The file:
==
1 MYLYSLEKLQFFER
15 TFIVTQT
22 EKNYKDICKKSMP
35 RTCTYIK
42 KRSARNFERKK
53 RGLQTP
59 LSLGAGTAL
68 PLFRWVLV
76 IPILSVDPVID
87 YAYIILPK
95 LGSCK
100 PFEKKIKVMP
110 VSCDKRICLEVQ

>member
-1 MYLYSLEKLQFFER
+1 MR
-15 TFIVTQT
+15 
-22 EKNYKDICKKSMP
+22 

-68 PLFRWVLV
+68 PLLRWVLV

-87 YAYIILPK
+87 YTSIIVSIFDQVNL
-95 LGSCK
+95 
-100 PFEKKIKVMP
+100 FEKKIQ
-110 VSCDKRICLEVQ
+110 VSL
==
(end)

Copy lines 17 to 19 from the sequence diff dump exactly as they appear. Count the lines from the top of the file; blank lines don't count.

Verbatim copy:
-15 TFIVTQT
+15 
-22 EKNYKDICKKSMP